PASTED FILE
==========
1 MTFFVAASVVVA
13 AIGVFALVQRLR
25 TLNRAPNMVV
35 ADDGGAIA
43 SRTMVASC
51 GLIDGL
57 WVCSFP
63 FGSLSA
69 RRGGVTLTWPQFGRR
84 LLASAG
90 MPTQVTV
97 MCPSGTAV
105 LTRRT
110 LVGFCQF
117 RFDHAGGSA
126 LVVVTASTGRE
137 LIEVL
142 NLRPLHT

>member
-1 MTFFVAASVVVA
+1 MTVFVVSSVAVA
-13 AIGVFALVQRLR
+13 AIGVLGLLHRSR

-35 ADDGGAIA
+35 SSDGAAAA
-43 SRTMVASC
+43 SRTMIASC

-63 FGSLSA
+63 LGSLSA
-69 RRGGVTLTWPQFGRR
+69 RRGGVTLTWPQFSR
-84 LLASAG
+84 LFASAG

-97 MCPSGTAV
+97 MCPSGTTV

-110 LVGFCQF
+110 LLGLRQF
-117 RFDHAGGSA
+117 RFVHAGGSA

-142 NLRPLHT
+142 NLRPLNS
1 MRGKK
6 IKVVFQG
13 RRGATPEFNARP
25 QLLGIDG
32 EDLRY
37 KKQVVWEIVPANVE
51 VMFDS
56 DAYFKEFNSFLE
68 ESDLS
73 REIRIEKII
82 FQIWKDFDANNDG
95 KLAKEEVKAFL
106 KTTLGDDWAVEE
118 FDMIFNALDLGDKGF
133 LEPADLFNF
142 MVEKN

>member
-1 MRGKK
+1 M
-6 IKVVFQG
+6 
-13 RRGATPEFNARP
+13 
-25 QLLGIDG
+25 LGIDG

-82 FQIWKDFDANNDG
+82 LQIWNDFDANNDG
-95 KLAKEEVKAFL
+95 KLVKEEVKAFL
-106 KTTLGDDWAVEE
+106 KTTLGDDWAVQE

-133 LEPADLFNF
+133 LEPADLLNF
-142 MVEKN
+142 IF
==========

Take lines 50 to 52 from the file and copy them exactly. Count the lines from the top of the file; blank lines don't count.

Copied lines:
68 ESDLS
73 REIRIEKII
82 FQIWKDFDANNDG